Facebook (FB) has been doing very well over the past several quarters, beating expectations time and time again.
Consensus estimates for the second quarter put revenue $6.0 billion dollars, which represents growth of 48% year over year. Earnings per share are expected to jump 61% to $0.82 per share. This seems like a tall order, but they’re also growth figures that Facebook has matched or beat before.
However, looking at the longer term picture, it doesn’t matter as much if the earnings miss by a couple of percentage points, or beat by a bit either. In the long-run, analysts believe that it’s important for investors to focus on the performance of Instagram, which Facebook bought for $1 billion in 2012. Analysts also say investors should pay attention to app install revenue.
How’s Instagram doing?
Deutsche Bank analyst Ross Sandler points to concerns that social-media peer Snapchat is driving down engagement for Facebook’s properties such as Instagram. While Facebook does not break out revenue figures for Instagram yet, the monthly (MAUs) and daily active user (DAUs) statistics are given. Sandler further notes that these Snapchat fears have been around for a while, but both Facebook and Instagram have seen engagement continue to rise, quarter after quarter, with Instagram hitting half a billion MAUs recently.
Facebook has only recently started monetizing Instagram, and analysts are excited about the long-term revenue potential. After Q4 2015 earnings were released back in January, analysts raved about Instagram’s performance, and investors sent Facebook shares roughly 16% up.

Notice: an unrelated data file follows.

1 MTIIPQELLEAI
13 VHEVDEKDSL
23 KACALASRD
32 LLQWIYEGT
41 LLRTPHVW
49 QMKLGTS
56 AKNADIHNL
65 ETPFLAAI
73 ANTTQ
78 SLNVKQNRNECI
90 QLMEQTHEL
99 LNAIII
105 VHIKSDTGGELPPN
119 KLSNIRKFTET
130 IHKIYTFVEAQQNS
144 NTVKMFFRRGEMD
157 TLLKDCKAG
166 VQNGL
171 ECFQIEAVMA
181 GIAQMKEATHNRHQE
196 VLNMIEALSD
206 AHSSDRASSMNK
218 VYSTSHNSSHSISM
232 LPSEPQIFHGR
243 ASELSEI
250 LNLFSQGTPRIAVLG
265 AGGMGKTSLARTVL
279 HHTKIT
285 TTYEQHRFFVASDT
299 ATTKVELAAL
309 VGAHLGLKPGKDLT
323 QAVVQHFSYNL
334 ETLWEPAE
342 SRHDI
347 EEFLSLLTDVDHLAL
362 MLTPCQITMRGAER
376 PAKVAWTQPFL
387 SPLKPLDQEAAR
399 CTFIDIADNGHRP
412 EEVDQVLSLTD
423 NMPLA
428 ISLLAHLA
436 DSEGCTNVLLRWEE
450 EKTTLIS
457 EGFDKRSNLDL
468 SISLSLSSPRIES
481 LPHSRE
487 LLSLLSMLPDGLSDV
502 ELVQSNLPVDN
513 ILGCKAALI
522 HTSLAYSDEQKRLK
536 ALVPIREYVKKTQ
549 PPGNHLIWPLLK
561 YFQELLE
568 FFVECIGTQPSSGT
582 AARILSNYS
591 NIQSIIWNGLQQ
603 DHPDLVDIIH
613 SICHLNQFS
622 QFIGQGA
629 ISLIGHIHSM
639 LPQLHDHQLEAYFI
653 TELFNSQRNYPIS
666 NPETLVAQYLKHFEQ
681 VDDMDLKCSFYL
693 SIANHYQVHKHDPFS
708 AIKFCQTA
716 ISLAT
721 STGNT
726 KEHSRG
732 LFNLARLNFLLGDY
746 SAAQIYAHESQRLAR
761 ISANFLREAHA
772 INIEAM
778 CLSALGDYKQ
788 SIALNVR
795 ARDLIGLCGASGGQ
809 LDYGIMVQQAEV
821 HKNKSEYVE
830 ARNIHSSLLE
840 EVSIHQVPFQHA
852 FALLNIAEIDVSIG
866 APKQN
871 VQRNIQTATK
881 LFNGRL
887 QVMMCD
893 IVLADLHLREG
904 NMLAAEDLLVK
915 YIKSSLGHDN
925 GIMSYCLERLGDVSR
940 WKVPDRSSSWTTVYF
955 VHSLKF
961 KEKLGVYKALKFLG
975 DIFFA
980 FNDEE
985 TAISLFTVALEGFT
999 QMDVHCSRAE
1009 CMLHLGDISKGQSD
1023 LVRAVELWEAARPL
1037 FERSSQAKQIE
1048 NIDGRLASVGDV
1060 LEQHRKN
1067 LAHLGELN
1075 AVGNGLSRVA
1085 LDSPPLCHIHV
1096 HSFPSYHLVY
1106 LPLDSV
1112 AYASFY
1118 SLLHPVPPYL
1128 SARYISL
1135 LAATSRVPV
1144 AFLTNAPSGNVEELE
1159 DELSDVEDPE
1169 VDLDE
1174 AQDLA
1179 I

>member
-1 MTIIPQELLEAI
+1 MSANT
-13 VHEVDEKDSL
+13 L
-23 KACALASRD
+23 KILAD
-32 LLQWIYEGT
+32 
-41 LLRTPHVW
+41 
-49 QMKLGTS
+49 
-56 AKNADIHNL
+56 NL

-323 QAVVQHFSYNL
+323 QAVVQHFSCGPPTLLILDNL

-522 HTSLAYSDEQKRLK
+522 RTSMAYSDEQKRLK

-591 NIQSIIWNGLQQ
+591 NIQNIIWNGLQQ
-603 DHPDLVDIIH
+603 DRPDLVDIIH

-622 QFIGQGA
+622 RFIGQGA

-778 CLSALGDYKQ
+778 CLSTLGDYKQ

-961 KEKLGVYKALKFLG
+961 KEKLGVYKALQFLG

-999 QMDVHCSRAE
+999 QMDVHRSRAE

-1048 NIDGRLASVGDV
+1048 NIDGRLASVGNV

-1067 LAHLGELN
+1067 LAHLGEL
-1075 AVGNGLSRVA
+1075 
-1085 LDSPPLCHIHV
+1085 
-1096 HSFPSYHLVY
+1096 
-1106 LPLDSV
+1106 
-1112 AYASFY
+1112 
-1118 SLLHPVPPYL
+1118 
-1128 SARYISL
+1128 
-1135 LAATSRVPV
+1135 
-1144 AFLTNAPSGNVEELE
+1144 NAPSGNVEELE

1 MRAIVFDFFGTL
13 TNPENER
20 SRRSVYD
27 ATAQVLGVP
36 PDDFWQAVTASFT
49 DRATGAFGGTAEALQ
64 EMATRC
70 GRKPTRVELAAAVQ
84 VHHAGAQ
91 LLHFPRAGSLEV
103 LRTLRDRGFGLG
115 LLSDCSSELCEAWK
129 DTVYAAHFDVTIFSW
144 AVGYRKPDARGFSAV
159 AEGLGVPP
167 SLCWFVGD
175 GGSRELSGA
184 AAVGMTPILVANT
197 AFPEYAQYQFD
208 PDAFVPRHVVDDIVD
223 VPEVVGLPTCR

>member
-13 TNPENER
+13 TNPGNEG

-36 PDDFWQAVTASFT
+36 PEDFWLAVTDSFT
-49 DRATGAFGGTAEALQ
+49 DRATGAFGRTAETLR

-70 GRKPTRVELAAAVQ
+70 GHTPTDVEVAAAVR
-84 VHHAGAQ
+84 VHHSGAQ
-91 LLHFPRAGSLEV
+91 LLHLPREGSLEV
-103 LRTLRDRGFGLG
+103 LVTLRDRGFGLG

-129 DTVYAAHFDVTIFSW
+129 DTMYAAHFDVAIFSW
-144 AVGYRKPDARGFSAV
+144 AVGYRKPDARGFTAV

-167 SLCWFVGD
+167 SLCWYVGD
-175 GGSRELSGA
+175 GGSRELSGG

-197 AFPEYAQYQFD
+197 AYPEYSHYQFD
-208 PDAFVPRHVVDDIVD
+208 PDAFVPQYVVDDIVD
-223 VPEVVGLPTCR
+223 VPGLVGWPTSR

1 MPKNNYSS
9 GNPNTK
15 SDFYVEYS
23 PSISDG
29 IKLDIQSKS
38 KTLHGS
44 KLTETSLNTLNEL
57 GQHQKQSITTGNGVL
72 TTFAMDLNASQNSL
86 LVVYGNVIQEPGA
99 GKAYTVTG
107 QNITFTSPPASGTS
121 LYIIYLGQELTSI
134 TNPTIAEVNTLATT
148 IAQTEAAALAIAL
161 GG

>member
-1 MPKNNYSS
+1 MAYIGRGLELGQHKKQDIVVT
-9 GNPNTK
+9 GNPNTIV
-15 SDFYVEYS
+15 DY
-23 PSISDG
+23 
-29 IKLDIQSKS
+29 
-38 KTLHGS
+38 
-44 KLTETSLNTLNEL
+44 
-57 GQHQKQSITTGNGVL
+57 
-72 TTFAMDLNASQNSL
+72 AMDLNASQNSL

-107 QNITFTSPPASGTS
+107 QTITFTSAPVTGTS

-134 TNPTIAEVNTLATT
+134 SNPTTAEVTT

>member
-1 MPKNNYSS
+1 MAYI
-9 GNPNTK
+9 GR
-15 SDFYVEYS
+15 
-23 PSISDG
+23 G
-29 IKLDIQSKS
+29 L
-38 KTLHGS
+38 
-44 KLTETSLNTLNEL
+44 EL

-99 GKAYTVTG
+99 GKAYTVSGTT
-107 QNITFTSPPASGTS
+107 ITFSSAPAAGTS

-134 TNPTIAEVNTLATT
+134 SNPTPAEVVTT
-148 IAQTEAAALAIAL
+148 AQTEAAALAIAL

How is mobile app install revenue?
App install ad revenue is a bit trickier to track, but equally important for Facebook’s future. As most know, Facebook makes its money from ads, and an important subcategory of those ads are app install ads. These are exclusively mobile ads, and they link to apps on the Apple app store or the Google Play Store. Developers buy these ads in an attempt to improve their own download figures.
The mobile app industry is awash in VC funding right now, with many big companies, such as Snapchat, Uber and Supercell exclusively on mobile.
There are also many smaller mobile game companies exclusively on mobile, and these are the most worrisome, as many may not be profitable. Back in 2014, Wired pointed out that we’ve seen this issue pop up before, during the dotcom bubble. Many smaller, VC-funded companies would buy ads on sites like Yahoo (YHOO). Once the bubble popped, and funding dried up, Yahoo saw its revenue shrink and its profit go from positive to negative within a few months.
Unfortunately, Facebook still does not fully disclose how much of its revenue comes from app install ads. However, Citi Research analyzed publicly available data from mobile app companies, and estimated that around 17% of Facebook’s revenue in 2015 came from app install ads. It’s significant.
Citi Research also points out that we may start seeing the impact of app install ads, given that smartphone sales having started to slow down and VC funding for mobile startups is starting to slow. down. Moreover, Apple and Google have introduced their own mobile ad advertising tools. Thus, Facebook may comment on the impact of app install ads, or it may be visible from its results over the coming quarters — even if the company does not fully disclose the amount of revenue it gets from them.
Disclaimer: Yahoo is the parent company of Yahoo Finance.
Rayhanul Ibrahim is a writer for Yahoo Finance.